By J. A. Mills
I’ve lived in Washington, DC, for twenty years, but I’ve only been inside the US Capitol a handful of times. For meetings, hearings, and receptions related to protecting wild tigers, rhinos, and bears.
I love this city for her vast green areas and restrictions on building height that bring attention to the sky, the dome of the Capitol, and the soaring Washington Monument. I also love her for her residents of all colors and beliefs, whom I overhear on the sidewalks speaking many of the languages of the world.
I have dear friends and respected colleagues who work for US government. I have worked with government agencies for years. There is no “deep state,” just as there are no Satan-worshipping child traffickers working out of the basement while middle-class families dine on pizza and wings at the Comet Ping Pong restaurant up the road from me.
As I write these words, I sit in my home just two miles from the White House and wait for the armed hordes of Trump supporters said to be headed our way to disrupt the inauguration of the duly elected next president of the United States, Joseph R. Biden Jr.
I think back to my first visit to China in the late 1980s, when I saw firsthand the remnants of a violent “people’s” revolution. I think of the nearly empty store shelves, the churches turned into factories, Chinese acquaintances afraid to invite a foreigner into their homes for fear of government reprisals, and the bug in my hotel room used to monitor my private conversations.
I remember my thoughts before I went to sleep in my Hong Kong apartment on the night of July 1, 1997—the day Britain handed the colony back to Beijing. I recall my fear of waking the next morning to find tanks manned by the People’s Liberation Army patrolling the streets.
I think of the immigrants who allowed me to be born an American. On my mother’s side, a Scotsman sent as an indentured servant to the American colonies in 1651 who was lucky enough to marry his owner’s daughter. On my father’s, two Polish peasants whose hope for prosperity was destroyed by systemic discrimination wrought by American nationalists who deemed them part of a criminally inclined underclass that threated the country’s moral and genetic integrity.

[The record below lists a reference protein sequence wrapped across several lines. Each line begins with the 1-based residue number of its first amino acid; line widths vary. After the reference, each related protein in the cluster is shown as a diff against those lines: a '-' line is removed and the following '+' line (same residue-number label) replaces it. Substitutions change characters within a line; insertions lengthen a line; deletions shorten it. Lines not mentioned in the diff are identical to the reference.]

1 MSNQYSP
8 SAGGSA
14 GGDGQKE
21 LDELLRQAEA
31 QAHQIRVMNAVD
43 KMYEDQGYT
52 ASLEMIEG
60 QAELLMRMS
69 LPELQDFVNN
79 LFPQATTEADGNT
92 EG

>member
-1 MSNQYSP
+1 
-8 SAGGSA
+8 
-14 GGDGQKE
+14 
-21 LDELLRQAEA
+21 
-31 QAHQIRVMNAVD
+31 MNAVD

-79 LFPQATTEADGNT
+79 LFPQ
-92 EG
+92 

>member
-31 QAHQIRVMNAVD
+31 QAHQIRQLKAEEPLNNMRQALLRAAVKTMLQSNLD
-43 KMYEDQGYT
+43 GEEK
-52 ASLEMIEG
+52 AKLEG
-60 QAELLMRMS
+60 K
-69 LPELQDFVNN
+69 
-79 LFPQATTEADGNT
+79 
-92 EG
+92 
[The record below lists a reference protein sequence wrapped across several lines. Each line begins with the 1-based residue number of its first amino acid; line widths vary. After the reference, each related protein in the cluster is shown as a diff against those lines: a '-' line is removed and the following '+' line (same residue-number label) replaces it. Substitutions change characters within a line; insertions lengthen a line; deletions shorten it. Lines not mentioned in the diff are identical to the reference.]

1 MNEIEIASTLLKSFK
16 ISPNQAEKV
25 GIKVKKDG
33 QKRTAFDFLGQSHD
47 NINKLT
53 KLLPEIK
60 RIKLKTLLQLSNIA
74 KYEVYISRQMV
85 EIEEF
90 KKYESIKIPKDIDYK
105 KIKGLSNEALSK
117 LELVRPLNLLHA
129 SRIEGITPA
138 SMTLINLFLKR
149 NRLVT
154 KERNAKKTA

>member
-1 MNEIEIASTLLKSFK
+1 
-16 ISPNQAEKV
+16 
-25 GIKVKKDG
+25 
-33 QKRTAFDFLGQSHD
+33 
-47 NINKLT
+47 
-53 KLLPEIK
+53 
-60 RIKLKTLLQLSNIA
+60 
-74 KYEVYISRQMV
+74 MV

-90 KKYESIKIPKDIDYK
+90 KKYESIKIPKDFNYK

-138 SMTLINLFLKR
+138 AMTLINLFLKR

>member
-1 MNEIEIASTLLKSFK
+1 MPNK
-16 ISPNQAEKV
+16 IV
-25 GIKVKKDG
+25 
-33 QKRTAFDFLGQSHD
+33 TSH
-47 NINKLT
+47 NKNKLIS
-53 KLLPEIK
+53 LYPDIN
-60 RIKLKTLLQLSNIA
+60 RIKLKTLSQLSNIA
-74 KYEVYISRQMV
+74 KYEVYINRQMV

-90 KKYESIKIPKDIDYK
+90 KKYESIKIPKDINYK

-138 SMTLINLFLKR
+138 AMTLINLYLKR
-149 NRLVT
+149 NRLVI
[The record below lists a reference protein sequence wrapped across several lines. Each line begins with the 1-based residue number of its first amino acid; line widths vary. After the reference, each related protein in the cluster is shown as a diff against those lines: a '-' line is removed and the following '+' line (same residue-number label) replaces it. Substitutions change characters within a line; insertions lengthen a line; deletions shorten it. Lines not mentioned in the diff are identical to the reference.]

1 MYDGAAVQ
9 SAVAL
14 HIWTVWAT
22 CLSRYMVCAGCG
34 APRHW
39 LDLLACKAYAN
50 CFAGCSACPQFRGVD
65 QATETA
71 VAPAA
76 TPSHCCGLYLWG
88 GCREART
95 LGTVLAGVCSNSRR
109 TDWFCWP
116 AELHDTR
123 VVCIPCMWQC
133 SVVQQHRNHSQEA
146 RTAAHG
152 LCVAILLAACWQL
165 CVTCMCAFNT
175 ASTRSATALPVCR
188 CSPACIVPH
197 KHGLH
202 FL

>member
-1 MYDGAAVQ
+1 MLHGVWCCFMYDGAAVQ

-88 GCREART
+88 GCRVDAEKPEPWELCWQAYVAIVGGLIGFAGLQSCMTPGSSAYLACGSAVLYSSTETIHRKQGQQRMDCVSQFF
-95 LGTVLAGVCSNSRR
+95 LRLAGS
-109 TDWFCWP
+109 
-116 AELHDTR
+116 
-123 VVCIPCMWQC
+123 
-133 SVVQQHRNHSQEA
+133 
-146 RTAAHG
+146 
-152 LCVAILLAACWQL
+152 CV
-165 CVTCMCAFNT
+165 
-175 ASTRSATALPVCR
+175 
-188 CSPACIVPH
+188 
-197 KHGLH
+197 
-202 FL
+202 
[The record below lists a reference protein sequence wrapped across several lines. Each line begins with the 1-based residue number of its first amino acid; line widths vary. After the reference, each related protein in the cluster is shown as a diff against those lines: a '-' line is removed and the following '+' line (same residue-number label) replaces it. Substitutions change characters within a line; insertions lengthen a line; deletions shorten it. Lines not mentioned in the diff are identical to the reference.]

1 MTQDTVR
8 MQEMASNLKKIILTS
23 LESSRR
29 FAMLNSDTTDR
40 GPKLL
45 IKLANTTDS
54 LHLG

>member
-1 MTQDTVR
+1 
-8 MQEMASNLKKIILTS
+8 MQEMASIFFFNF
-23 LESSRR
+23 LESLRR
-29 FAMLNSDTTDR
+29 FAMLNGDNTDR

Now, some of my family members—people who carry my Polish immigrant DNA—support the man who has dog-whistled these neonationalists to my beloved city, vowing to shed blood to defy the will of the 81.3 million Americans who chose Biden as the forty-sixth president of the United States.
Law enforcement authorities have said the “insurgents” could deploy with “suicide-type aircraft” or killer drones. The Ohio National Guard is sending specialists in biological and chemical attacks. Are they thinking a dirty bomb is possible?
Photos of National Guard members sprawled throughout the Capitol yesterday remind me of images taken in April 2003 of US Army soldiers lounging about in Baghdad’s Republican Presidential Palace after the bloody fall of Saddam Hussein.
A journalist friend just called from Hoboken, New Jersey. She spent two years researching a story for National Geographic in Trump Country, which she calls “Pennsyltucky.” She said she felt “an edge in gun states” that came from a “readiness” to act on some amorphous threat to America. Trump clarified that clarion threat with his lies about the “deep state” and an election he has tried to steal from Joe Biden. My friend said she’s hopeful, because “the eyes of the FBI and the nation are now watching” for what comes next.
I wish I could share her hope. But I keep thinking of China. Of how cosmopolitan and affluent it was before Mao Zedong’s revolution. How the Chinese people then could not fathom the violence and ruin that would be brought by Mao Zedong and his henchmen. How Americans like me, a mere eight days ago, could not have fathomed that Trump’s henchmen would storm the Capitol. That what is called “the capital of the free world” would one day look like a war zone.
And so, I wait in fear, incredulous that I am praying members of the National Guard and Secret Service don’t go rogue and wondering, on an endless loop, how a sleezy, pathological liar with clown hair could have brought my great country to this precipice.
About the Author
J. A. Mills has worked for TRAFFIC, World Wildlife Fund, Conservation International, and Save the Tiger Fund. She is the author of Blood of the Tiger: A Story of Conspiracy, Greed, and the Battle to Save a Magnificent Species and lives in Washington, DC. Visit her website at jamillsauthor.com. Follow her on Twitter at @.